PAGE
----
By Dave Fountinelle | firstname.lastname@example.org
California’s economy officially reopened without restrictions on June 15th. This means an end to mandated social distancing, capacity limits, and masking for those who have received the vaccine. It also means bars, nightclubs, and concert venues may open at full capacity again. Live entertainment is finally returning after over a year on hiatus.
To say the last 15 months have been difficult for the music industry would be a gross understatement. This has been a ruthless time for everyone involved in the business. While stimulus aimed at rescuing live venues and assisting struggling self-employed entertainers was eventually approved, months into the pandemic, it came too late for many. It has been estimated that the average artist lost 2/3rds of their income due to the moratorium on live performances. The industry, in general, saw a revenue decline of nearly 20%, with music venues and movie theaters being hit the hardest. Movie theater revenues plummeted by over 75% in 2020 compared to 2019. Over 300 independent music venues were forced to close their doors permanently. Nearly 300,000 venue employees, roughly 95% of all venue workers, lost their jobs. This, despite the $15 billion in direct relief from the Save Our Stages Act (SOS) that passed in December 2020. By the time the relief bill was signed, much of the damage to independent venues had already been done.
Locally, the impact of the COVID pandemic on live entertainment has been devastating. In most any other state, Fresno would be considered a reasonably major market. But, here in California, Fresno sits in the shadow of two of the largest entertainment hubs in the country, Los Angeles and the Bay Area. The Save Mart Center has been a draw for many major touring acts, and venues like Strummer’s and Fulton 55 have been solid draws for smaller, independent national acts. However, Fresno simply did not have the same depth of financial support for its entertainment economy to weather the 15-month shutdown.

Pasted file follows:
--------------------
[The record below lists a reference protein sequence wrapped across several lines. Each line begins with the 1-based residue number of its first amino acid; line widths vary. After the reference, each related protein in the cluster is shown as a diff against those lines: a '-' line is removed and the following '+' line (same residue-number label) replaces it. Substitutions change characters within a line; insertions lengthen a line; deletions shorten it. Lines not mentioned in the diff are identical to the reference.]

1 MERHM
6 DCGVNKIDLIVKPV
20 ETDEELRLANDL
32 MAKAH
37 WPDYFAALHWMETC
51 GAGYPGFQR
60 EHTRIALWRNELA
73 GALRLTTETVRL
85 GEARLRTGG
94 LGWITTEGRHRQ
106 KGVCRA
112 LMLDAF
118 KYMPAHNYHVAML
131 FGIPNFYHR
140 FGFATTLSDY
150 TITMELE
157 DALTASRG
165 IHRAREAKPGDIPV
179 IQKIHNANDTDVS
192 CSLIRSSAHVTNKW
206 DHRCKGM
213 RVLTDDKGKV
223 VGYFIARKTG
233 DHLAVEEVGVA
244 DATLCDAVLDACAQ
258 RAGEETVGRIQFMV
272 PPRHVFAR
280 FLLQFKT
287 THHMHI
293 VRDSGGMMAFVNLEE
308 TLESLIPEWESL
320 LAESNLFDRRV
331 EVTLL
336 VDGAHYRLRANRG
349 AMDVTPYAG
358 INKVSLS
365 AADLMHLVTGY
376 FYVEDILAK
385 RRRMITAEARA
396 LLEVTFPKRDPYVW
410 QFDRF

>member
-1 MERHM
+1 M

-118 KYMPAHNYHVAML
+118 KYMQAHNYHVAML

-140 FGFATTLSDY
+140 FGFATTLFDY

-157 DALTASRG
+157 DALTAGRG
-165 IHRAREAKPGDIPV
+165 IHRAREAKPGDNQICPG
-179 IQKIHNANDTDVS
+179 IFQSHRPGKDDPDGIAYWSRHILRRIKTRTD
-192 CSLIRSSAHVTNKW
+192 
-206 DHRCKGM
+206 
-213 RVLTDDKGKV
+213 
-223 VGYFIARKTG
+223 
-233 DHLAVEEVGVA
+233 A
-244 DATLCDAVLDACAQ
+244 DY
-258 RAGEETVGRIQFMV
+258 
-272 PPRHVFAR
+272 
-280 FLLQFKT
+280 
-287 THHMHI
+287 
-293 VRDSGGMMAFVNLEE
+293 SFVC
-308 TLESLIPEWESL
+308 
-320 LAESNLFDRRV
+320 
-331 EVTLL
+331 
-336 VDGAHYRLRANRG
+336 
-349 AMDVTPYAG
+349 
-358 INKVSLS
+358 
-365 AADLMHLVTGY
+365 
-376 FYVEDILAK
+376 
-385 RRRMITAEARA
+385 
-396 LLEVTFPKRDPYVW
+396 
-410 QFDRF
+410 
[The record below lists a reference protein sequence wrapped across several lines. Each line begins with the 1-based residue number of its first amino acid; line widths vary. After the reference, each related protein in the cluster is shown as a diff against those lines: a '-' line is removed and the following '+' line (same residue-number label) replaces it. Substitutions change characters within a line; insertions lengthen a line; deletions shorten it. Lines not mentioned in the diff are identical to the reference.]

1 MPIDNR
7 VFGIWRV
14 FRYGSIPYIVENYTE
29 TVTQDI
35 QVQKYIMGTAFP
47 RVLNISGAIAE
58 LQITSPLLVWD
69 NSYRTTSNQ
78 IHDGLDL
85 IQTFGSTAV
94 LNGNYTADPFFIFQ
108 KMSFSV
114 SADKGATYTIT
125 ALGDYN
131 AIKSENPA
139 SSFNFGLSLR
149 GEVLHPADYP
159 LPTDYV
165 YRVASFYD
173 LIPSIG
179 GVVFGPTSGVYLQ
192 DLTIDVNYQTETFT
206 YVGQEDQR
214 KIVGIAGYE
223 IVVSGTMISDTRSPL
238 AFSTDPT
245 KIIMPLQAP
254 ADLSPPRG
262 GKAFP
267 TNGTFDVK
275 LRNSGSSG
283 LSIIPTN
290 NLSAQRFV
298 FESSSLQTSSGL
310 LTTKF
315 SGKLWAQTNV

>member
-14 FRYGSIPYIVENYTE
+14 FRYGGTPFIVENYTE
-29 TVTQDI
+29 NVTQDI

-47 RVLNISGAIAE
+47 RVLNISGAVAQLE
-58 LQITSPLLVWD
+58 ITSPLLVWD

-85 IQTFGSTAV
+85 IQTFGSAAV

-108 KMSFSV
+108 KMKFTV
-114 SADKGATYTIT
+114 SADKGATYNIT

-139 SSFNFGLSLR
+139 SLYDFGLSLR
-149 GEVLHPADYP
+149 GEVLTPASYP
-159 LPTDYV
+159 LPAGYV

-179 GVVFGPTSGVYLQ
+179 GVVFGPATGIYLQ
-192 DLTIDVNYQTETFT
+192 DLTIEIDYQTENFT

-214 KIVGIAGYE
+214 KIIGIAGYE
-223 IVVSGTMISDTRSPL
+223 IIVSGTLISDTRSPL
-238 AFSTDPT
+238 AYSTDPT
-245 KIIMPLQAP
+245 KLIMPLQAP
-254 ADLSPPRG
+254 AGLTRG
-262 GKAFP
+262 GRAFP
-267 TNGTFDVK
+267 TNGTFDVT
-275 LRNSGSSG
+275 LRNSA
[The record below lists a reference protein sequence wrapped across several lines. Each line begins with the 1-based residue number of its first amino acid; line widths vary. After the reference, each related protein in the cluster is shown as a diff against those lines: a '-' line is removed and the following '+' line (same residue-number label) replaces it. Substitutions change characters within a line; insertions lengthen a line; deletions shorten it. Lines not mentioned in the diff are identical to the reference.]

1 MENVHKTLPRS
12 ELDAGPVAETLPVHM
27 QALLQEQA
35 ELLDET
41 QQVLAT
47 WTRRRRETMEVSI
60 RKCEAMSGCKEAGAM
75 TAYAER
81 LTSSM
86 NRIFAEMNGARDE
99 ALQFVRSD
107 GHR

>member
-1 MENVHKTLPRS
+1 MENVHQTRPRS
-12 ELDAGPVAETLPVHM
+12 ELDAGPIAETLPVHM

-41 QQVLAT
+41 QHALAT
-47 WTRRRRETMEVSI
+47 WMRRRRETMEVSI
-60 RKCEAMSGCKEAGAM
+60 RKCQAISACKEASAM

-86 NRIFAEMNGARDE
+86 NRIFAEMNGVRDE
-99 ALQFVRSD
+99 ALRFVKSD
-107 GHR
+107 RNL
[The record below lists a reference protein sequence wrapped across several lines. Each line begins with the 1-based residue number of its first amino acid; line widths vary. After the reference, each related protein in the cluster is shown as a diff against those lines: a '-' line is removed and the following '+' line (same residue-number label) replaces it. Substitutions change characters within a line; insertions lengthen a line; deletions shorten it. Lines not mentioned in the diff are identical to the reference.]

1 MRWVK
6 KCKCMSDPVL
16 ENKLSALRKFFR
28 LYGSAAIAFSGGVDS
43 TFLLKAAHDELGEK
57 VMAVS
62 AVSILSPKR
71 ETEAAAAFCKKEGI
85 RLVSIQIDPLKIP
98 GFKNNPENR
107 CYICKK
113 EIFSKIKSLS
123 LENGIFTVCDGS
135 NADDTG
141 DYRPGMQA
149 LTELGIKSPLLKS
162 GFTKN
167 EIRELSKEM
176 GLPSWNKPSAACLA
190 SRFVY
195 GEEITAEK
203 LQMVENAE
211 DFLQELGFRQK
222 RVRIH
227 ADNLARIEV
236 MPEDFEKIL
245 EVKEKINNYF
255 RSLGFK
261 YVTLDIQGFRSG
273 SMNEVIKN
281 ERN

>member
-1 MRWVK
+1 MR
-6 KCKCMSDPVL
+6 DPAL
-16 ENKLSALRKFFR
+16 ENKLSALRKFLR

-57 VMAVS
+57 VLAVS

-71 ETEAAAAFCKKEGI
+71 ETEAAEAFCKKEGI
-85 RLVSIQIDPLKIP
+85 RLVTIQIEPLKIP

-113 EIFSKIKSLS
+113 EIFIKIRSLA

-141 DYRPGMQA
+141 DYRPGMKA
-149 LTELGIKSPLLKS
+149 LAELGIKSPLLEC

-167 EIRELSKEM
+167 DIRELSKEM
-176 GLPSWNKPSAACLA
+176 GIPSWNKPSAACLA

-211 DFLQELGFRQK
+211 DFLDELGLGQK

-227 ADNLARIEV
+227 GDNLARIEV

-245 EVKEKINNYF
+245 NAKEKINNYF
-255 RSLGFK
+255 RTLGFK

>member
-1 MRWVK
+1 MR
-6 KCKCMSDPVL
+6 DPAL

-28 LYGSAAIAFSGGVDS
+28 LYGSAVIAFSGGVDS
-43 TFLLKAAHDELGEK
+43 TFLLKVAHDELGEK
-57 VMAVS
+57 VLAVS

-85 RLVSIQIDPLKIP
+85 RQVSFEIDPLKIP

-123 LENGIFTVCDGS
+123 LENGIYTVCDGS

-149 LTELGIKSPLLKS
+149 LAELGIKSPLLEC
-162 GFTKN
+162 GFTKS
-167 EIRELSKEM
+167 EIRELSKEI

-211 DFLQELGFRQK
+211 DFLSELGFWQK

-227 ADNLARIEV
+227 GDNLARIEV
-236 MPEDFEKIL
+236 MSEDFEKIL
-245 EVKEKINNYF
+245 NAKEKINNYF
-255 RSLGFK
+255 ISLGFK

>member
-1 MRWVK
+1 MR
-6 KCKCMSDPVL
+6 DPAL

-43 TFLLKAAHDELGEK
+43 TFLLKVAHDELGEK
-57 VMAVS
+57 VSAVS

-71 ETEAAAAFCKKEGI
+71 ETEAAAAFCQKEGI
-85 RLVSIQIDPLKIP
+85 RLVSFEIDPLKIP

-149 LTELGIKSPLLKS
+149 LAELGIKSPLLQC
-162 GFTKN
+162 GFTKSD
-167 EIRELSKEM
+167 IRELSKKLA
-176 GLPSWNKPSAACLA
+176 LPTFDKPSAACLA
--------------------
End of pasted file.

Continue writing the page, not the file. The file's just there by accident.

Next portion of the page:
For Eddy Burgos, lead promoter for Numbskull Productions, the pandemic all but shut down his business entirely.
“Our situation has been mighty bleak,” he relates, “the operation as a whole has been in shutdown mode with only one staff member on board for damage control.”
Burgos has been running the business remotely from Istanbul while it and the rest of the industry sat in a financial coma waiting anxiously for a light at the end of the pandemic tunnel. But, unfortunately, that light seemed less and less likely to materialize each month that the shutdown dragged on.
“Our industry as a whole has been devastated, not just economically but mentally as well. This has been an incredibly stressful and depressing time for all of us,” Burgos adds.